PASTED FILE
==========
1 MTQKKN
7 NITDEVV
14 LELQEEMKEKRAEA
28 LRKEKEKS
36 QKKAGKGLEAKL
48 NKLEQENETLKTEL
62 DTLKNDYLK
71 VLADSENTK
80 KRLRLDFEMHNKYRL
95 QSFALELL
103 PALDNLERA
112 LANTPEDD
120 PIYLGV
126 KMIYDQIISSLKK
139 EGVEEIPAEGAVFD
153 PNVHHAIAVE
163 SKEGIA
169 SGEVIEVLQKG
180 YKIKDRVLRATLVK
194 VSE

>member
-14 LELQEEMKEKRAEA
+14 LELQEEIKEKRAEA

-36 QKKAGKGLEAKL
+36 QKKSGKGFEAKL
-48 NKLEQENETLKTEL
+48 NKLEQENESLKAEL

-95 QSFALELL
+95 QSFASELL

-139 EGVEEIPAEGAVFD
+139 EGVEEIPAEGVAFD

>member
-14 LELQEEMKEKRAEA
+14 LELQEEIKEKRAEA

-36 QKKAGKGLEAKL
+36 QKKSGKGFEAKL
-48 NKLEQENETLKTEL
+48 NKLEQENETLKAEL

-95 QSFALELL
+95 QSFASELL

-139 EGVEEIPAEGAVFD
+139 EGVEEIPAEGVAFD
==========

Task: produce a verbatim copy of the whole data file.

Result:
1 MTQKKN
7 NITDEVV
14 LELQEEMKEKRAEA
28 LRKEKEKS
36 QKKAGKGLEAKL
48 NKLEQENETLKTEL
62 DTLKNDYLK
71 VLADSENTK
80 KRLRLDFEMHNKYRL
95 QSFALELL
103 PALDNLERA
112 LANTPEDD
120 PIYLGV
126 KMIYDQIISSLKK
139 EGVEEIPAEGAVFD
153 PNVHHAIAVE
163 SKEGIA
169 SGEVIEVLQKG
180 YKIKDRVLRATLVK
194 VSE

>member
-14 LELQEEMKEKRAEA
+14 LELQEEIKEKRAEA

-36 QKKAGKGLEAKL
+36 QKKSGKGFEAKL
-48 NKLEQENETLKTEL
+48 NKLEQENESLKAEL

-95 QSFALELL
+95 QSFASELL

-139 EGVEEIPAEGAVFD
+139 EGVEEIPAEGVAFD

>member
-14 LELQEEMKEKRAEA
+14 LELQEEIKEKRAEA

-36 QKKAGKGLEAKL
+36 QKKSGKGFEAKL
-48 NKLEQENETLKTEL
+48 NKLEQENETLKAEL

-95 QSFALELL
+95 QSFASELL

-139 EGVEEIPAEGAVFD
+139 EGVEEIPAEGVAFD